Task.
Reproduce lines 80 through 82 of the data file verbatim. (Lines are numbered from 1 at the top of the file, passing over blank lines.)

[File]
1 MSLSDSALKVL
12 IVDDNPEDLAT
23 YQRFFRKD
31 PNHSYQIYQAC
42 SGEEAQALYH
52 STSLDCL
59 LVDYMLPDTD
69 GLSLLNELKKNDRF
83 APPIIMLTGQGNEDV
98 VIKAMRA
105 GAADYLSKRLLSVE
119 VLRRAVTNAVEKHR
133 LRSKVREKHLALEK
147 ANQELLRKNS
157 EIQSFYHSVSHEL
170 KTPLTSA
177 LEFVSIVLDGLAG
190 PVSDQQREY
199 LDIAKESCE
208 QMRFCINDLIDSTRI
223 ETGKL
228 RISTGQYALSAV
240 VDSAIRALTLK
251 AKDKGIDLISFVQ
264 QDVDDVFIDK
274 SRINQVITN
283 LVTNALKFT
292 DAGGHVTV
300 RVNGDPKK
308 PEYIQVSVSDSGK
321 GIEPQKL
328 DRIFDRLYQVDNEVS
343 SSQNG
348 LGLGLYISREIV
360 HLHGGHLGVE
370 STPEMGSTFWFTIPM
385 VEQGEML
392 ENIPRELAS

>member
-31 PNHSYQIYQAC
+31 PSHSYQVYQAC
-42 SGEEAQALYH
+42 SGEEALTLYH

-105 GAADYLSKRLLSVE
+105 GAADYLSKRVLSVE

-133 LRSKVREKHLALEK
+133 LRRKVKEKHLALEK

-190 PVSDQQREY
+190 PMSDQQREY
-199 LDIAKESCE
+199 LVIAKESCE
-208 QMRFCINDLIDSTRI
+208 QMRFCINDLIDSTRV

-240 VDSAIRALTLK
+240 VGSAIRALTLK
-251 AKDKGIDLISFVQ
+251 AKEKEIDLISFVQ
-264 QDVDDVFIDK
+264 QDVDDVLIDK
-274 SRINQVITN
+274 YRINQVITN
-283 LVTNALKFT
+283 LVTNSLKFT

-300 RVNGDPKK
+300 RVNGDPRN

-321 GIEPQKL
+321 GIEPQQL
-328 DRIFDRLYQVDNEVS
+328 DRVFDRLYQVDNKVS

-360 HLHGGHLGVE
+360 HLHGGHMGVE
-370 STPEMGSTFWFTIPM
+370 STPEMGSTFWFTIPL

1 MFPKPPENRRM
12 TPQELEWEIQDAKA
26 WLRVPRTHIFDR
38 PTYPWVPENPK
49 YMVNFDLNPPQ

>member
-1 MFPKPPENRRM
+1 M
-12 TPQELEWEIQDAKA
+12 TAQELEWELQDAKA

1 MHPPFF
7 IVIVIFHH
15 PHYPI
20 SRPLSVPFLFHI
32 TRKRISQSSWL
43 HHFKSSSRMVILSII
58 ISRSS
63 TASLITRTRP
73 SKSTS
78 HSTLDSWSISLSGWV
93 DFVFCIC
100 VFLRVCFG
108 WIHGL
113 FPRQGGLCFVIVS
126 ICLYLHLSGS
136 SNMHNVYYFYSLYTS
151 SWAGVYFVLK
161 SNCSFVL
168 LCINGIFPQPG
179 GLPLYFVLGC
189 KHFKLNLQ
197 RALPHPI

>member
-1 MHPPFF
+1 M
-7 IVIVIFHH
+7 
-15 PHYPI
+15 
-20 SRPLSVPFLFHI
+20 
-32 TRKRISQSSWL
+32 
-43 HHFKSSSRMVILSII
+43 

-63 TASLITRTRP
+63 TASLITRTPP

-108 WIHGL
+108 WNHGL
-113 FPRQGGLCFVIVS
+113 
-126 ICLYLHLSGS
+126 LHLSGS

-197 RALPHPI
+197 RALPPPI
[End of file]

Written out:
-1 MFPKPPENRRM
+1 M
-12 TPQELEWEIQDAKA